Arrival City: The Final Migration and Our Next World – Doug Saunders, Allen & Unwin 2010 A$32.99
Review By Xavier Rizos for Cosmos Magazine
Doug Saunders tries to understand what drives Chinese, Indian, Polish, Turkish or African peasants to become urban migrants, leaving their villages and rural lives to knock on the doors of the world’s cities.
WOULD YOU LIKE TO work 10 hours a day, seven days a week, own 29 possessions (including four chopsticks and a mobile phone), live in a dormitory and be able to count on your hands the number of times you’ve been alone in the same room with your spouse?
For millions of urban migrants across the world, the answer is ‘yes’. They have been voting with their feet by leaving their villages and rural lives to come and knock on the doors of the world’s cities.
In his book Arrival City, Doug Saunders, European bureau chief for the Canadian newspaper The Globe and Mail, tries to understand what drives Chinese, Indian, Polish, Turkish or African peasants to take on these parallel journeys, as if driven by the same force.
The result is an insightful book somewhere between a travel diary and an anthropological study. Saunders visited migrants in Brazilian favelas, African shantytowns, French banlieues and Turkish gecekondular and observed that, contrary to popular belief, those ‘arrival cities’ are far from being dead ends.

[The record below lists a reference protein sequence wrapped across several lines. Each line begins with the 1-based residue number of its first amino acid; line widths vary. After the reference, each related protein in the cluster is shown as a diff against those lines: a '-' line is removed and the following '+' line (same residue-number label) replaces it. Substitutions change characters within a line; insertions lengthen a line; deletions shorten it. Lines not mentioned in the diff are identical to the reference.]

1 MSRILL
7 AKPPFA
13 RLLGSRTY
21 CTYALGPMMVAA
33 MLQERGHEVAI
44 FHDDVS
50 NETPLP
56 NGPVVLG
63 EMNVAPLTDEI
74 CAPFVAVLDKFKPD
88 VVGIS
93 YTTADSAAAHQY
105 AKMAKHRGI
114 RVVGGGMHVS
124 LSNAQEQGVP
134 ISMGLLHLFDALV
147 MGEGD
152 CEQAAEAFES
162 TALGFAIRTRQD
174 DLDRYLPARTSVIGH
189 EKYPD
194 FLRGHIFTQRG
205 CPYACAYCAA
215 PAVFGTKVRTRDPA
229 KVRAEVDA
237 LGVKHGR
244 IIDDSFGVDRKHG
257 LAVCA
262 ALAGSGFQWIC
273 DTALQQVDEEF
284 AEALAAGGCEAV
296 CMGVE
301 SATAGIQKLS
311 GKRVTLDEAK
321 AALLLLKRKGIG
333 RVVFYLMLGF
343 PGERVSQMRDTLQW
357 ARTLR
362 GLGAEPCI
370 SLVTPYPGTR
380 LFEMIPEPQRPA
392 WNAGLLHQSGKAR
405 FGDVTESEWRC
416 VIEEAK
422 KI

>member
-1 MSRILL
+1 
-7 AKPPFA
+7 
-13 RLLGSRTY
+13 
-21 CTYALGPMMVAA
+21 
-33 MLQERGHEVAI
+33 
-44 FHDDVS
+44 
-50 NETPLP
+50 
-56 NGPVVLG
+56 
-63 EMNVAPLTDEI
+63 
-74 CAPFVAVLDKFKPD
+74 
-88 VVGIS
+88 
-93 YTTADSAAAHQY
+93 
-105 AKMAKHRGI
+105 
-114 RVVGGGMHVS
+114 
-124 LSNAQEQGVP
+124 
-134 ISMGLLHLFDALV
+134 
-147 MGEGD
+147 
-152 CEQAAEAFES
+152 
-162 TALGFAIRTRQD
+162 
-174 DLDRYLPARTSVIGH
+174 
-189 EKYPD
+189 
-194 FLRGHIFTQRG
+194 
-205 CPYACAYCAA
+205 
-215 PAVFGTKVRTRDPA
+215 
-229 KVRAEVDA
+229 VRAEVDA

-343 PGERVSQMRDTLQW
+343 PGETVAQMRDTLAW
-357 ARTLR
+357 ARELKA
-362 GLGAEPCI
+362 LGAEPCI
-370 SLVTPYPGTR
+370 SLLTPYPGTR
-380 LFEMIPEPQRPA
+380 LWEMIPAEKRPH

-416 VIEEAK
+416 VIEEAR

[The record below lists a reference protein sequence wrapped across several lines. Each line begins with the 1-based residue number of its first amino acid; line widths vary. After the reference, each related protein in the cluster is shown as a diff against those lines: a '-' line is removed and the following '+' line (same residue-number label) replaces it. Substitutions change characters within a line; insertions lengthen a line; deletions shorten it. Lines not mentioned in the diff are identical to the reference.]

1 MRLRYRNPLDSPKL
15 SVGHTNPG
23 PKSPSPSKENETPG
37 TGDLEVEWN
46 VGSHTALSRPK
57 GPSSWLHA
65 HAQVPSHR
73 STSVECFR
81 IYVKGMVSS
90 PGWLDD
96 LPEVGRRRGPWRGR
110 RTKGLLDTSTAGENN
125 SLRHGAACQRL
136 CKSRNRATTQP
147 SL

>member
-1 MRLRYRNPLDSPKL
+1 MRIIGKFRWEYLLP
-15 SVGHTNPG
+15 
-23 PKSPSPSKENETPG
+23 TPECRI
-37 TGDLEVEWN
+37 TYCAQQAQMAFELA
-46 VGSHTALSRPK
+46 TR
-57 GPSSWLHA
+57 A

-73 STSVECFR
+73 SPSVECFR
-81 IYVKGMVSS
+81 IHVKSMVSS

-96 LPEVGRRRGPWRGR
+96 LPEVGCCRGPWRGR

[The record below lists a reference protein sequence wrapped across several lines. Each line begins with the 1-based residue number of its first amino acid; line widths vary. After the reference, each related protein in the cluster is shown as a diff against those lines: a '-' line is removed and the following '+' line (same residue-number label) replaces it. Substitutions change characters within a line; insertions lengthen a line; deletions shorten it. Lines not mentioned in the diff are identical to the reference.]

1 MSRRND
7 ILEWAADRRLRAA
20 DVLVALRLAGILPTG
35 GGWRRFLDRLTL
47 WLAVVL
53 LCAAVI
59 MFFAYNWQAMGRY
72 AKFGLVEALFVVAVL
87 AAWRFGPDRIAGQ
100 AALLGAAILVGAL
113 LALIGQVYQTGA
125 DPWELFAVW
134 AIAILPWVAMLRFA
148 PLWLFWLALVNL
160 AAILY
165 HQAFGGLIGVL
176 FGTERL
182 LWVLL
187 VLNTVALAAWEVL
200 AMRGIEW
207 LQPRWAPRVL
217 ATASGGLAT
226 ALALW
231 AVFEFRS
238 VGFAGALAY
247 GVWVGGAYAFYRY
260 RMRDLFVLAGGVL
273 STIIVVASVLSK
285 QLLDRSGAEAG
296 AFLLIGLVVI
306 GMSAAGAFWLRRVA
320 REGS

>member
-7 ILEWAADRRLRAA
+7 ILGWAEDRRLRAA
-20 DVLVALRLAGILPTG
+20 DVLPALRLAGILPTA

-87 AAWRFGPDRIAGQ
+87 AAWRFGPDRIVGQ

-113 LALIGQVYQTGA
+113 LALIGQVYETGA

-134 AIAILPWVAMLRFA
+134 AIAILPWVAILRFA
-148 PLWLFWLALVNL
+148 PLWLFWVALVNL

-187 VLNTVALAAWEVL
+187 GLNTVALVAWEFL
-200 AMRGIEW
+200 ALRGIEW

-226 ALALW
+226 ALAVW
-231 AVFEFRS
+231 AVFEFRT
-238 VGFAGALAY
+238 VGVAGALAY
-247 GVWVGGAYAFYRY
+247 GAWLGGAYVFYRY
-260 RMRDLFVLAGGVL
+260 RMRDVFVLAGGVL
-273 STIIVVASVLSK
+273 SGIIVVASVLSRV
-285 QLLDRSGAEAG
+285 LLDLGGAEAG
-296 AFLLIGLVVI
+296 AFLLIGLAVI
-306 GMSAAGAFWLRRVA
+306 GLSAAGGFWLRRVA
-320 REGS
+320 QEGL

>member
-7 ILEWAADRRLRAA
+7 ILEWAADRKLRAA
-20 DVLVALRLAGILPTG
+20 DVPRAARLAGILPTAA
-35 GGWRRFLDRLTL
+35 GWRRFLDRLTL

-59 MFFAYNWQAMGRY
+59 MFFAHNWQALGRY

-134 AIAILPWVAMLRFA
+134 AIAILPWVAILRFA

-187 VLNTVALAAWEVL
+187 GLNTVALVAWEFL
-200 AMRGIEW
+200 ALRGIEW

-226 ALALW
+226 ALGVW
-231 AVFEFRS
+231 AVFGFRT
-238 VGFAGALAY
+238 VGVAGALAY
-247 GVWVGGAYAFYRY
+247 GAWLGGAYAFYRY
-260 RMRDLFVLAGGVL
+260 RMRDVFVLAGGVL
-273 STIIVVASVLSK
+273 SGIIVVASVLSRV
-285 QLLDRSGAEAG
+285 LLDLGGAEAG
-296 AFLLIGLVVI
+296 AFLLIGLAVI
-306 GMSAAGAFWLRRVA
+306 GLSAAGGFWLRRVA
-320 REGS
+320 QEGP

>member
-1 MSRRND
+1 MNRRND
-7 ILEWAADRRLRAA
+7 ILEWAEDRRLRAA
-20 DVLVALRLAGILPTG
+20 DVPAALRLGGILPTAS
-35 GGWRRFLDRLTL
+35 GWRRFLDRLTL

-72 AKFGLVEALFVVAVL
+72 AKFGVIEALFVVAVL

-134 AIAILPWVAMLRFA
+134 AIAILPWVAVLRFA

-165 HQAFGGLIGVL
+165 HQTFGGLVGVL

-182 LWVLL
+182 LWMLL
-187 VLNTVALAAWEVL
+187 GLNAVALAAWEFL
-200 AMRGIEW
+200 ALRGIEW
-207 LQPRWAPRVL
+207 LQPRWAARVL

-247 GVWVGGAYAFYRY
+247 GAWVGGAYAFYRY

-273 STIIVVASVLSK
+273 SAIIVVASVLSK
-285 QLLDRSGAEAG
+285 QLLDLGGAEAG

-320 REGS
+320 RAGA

THEY ARE VIBRANT COMMUNITIES at the fringe of wealthy cities and serve as launchpads to those migrants hungry for social elevation whose “migration might not be one of happiness, but is one of hope”. They certainly don’t see themselves as losers, and have more hunger to succeed than the millions who have already arrived.
Saunders makes vividly clear that this wave of humanity is a global phenomenon that will not be dented by immigration policy, whether hardline or soft. In a globalised, free-market world, if you want cheap goods and services to move across borders, you might have to accept that people do as well.
The author analyses the upsides and downsides for both migrants and destination countries. He finds that nations that make migration a success do themselves a favour by boosting their economies and social fabric. But they also help poor nations indirectly: for example, Bangladeshis living abroad annually send back almost US$11 billion – a vital supplement to the foreign aid the country receives.
Saunders, in his critical appraisal of a global trend, reaches the same conclusion as the most fervent refugee advocate, but via a different route: compassion, it seems, is also rewarded economically.